The nature of Korea's nation brand
The belief that Korea needs to improve its brand image implies that Korea is either virtually unknown to outsiders, or has a negative image. According to the aforementioned study by KOTRA, this is most true outside of Asia and Oceania. While Korea is well-known and generally perceived positively in Asian regions, this is not so elsewhere in the world. Regarding the nationality of the brand Samsung, 79.2% of respondents in Asia and Oceania replied that Samsung is a Korean brand; in the Americas only 35.9% answered correctly, and more people (42.0%) answered that Samsung is a Japanese brand. Also, Korea's instable geopolitical position and its contentious relation to North Korea turn out to be a major factor depreciating Korea's brand value, especially in the Americas and Europe.
Korea does not have a positive image in press reports either. Hence, even though Korea is noted for achieving a considerable economic development in only a few decades (Korea's GDP ranked 15th among 200 countries* and its GDP growth rate ranked 5th among 30 OECD countries** in 2008), it fails to appeal to other nations and foreigners. Korea is not a popular country to immigrate to; based on aggregated surveys in 148 countries or areas between 2007 and early 2010 by Gallup, Korea ranked 50th in the Potential Net Migration Index (PNMI) score***. Furthermore, in Newsweek's recent study, "The World's Best Countries," Korea ranked 15th out of 100 countries overall. Although it ranked second in education and third in economic dynamism, Korea achieved worst results in other categories: health (29th), quality of life (23rd), and political environment (19th). Moreover, such rankings, reported by major presses with readers all over the world, have a negative influence on attitudes towards Korea.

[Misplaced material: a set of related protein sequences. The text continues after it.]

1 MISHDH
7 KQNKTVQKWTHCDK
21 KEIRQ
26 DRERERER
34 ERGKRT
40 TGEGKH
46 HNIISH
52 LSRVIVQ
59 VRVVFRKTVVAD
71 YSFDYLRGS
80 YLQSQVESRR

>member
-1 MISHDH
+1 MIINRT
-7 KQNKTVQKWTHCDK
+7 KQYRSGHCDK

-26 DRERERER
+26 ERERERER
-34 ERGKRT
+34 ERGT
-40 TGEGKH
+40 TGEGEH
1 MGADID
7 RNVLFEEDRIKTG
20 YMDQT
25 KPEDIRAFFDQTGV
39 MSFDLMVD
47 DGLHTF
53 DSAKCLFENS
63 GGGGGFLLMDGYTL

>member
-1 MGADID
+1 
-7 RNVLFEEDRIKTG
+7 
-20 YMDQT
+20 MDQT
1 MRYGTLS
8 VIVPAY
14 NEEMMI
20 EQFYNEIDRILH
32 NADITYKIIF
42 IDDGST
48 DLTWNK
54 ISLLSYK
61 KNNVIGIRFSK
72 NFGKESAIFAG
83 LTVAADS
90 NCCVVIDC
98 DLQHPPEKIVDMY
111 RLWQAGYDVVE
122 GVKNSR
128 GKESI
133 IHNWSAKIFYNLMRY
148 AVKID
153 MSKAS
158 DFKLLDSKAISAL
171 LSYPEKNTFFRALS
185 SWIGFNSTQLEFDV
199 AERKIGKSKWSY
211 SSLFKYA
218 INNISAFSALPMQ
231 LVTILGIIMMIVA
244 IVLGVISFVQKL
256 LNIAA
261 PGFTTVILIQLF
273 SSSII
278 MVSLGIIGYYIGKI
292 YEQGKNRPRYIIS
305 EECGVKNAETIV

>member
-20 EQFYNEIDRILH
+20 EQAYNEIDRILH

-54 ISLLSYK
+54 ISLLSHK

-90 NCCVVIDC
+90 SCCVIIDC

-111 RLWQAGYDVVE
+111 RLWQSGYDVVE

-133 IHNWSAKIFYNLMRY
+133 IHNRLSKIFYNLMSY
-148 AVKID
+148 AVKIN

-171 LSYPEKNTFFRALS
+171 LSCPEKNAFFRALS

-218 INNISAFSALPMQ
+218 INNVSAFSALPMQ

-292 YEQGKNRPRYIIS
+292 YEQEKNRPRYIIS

The Korean government's approach to nation branding